SEVERELY DISABLED ACTIVE DUTY TROOPS WILL BENEFIT UNDER CRAIG'S MORTGAGE LEGISLATION
Home ownership is part of the American dream, but that dream can become a nightmare for families who do not have some form of mortgage insurance.
U.S. Senator Larry took action today to address that reality by introducing legislation (S. 1265) on Wednesday that would expand eligibility for the Department of Veterans Affairs Veterans' Mortgage Life Insurance (VMLI). His bill would include members of the Armed Forces who have received housing modification grant assistance from VA for severely disabling conditions.
"Some military personnel who are severely injured can remain in active duty status for years. In recognition of what can be an extremely lengthy recovery and separation process, in 2004 we in Congress allowed housing grants to be made to active duty servicemembers. However, we did not extend the same access to VA's Veterans' Mortgage Life Insurance program for those still on active duty, an oversight that my legislation would remedy," said Craig, the ranking member of the Senate Committee on Veterans' Affairs.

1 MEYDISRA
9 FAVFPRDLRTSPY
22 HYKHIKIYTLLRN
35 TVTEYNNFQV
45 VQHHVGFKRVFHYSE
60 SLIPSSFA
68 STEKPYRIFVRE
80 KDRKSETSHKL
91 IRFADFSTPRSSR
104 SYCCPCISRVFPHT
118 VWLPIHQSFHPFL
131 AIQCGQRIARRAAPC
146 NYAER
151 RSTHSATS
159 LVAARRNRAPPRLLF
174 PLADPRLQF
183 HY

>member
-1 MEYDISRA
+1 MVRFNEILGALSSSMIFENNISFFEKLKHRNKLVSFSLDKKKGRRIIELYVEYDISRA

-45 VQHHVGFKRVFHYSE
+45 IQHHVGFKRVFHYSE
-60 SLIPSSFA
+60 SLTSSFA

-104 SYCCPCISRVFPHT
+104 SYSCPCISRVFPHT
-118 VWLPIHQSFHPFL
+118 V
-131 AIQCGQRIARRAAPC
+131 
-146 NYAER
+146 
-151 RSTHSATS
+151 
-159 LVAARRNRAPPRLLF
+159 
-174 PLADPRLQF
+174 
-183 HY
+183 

Veterans with certain severe disabilities, such as those who have lost legs, or eyesight, currently qualify for VA housing grants of up to $50,000 through the Specially Adapted Housing (SAH) grant program. The grants help families with needed housing adaptations, such as the widening of doorways, the construction of wheelchair ramps, and the installment of handrails. The receipt of the grant is the gateway to VMLI eligibility.
"Notwithstanding the housing grant assistance, servicemembers and veterans must still pay any underlying mortgage that exists on the modified home," Craig said. "To ensure that survivors are not saddled with mortgage debt they cannot afford following the death of a severely disabled veteran, VA's VMLI program is available. Under my legislation it will now be available to active duty servicemembers."
Under VMLI, up to $90,000 of coverage, or coverage in the amount of any outstanding mortgage debt, whichever is less, is available. Veterans pay premiums at standard mortality rates and VA contributes subsidy payments so that all program expenses are met.
"Legal distinctions limiting benefits based on one's veteran' status vs. their active duty' status must be continually reevaluated. My legislation expands what I believe is an encouraging trend that looks at the career of a military man or woman as a continuum. It is a continuum that begins the day they enlist and it ends the day they die. Our government's benefits should reflect that reality," Craig said.